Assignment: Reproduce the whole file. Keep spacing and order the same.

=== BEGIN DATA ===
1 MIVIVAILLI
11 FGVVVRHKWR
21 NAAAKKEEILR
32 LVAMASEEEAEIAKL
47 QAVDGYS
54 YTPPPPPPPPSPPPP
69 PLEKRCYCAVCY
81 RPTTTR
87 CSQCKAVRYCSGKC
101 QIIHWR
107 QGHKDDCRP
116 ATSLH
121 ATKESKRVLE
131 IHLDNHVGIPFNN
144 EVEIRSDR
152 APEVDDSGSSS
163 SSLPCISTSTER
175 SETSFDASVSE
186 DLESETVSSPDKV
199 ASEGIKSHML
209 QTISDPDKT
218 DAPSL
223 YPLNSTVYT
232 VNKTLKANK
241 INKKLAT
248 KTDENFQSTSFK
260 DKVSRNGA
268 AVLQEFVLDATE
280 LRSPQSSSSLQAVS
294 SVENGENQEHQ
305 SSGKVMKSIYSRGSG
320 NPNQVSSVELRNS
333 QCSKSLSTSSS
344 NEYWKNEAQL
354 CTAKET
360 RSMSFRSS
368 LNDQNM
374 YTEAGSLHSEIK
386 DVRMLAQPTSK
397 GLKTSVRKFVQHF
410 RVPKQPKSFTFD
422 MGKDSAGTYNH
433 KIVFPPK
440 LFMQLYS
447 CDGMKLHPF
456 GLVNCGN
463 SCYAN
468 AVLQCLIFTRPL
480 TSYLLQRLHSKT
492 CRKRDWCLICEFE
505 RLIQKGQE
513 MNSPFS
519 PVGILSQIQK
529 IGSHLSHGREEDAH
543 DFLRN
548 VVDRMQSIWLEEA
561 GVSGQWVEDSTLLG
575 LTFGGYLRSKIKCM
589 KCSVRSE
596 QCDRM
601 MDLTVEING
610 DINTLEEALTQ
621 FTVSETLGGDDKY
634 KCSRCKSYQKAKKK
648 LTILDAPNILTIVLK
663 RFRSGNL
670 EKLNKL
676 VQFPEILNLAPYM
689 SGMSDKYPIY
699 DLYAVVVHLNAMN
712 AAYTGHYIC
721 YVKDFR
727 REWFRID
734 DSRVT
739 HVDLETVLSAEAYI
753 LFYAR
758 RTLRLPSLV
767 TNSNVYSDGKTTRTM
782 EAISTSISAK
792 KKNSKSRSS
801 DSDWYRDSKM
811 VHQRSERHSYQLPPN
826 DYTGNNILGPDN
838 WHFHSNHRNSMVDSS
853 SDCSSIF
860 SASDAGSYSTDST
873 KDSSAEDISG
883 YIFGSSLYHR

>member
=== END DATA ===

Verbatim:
1 MIVIVAILLI
11 FGVVVRHKWR
21 NAAAKKEEILR
32 LVAMASEEEAEIAKL
47 QAVDGYS
54 YTPPPPPPPPSPPPP
69 PLEKRCYCAVCY
81 RPTTTR
87 CSQCKAVRYCSGKC
101 QIIHWR
107 QGHKDDCRP
116 ATSLH
121 ATKESKRVLE
131 IHLDNHVGIPFNN
144 EVEIRSDR
152 APEVDDSGSSS
163 SSLPCISTSTER
175 SETSFDASVSE
186 DLESETVSSPDKV
199 ASEGIKSHML
209 QTISDPDKT
218 DAPSL
223 YPLNSTVYT
232 VNKTLKANK
241 INKKLAT
248 KTDENFQSTSFK
260 DKVSRNGA
268 AVLQEFVLDATE
280 LRSPQSSSSLQAVS
294 SVENGENQEHQ
305 SSGKVMKSIYSRGSG
320 NPNQVSSVELRNS
333 QCSKSLSTSSS
344 NEYWKNEAQL
354 CTAKET
360 RSMSFRSS
368 LNDQNM
374 YTEAGSLHSEIK
386 DVRMLAQPTSK
397 GLKTSVRKFVQHF
410 RVPKQPKSFTFD
422 MGKDSAGTYNH
433 KIVFPPK
440 LFMQLYS
447 CDGMKLHPF
456 GLVNCGN
463 SCYAN
468 AVLQCLIFTRPL
480 TSYLLQRLHSKT
492 CRKRDWCLICEFE
505 RLIQKGQE
513 MNSPFS
519 PVGILSQIQK
529 IGSHLSHGREEDAH
543 DFLRN
548 VVDRMQSIWLEEA
561 GVSGQWVEDSTLLG
575 LTFGGYLRSKIKCM
589 KCSVRSE
596 QCDRM
601 MDLTVEING
610 DINTLEEALTQ
621 FTVSETLGGDDKY
634 KCSRCKSYQKAKKK
648 LTILDAPNILTIVLK
663 RFRSGNL
670 EKLNKL
676 VQFPEILNLAPYM
689 SGMSDKYPIY
699 DLYAVVVHLNAMN
712 AAYTGHYIC
721 YVKDFR
727 REWFRID
734 DSRVT
739 HVDLETVLSAEAYI
753 LFYAR
758 RTLRLPSLV
767 TNSNVYSDGKTTRTM
782 EAISTSISAK
792 KKNSKSRSS
801 DSDWYRDSKM
811 VHQRSERHSYQLPPN
826 DYTGNNILGPDN
838 WHFHSNHRNSMVDSS
853 SDCSSIF
860 SASDAGSYSTDST
873 KDSSAEDISG
883 YIFGSSLYHR

>member